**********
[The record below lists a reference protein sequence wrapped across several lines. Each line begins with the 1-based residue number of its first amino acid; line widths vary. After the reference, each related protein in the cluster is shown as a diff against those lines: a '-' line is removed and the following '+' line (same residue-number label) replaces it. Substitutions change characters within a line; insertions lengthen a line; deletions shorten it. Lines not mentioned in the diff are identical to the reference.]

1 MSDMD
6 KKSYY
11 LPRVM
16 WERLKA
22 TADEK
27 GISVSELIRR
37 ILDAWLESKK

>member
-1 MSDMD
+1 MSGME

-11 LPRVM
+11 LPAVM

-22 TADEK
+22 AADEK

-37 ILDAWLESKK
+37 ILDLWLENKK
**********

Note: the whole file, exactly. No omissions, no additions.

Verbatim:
[The record below lists a reference protein sequence wrapped across several lines. Each line begins with the 1-based residue number of its first amino acid; line widths vary. After the reference, each related protein in the cluster is shown as a diff against those lines: a '-' line is removed and the following '+' line (same residue-number label) replaces it. Substitutions change characters within a line; insertions lengthen a line; deletions shorten it. Lines not mentioned in the diff are identical to the reference.]

1 MSDMD
6 KKSYY
11 LPRVM
16 WERLKA
22 TADEK
27 GISVSELIRR
37 ILDAWLESKK

>member
-1 MSDMD
+1 MSGME

-11 LPRVM
+11 LPAVM

-22 TADEK
+22 AADEK

-37 ILDAWLESKK
+37 ILDLWLENKK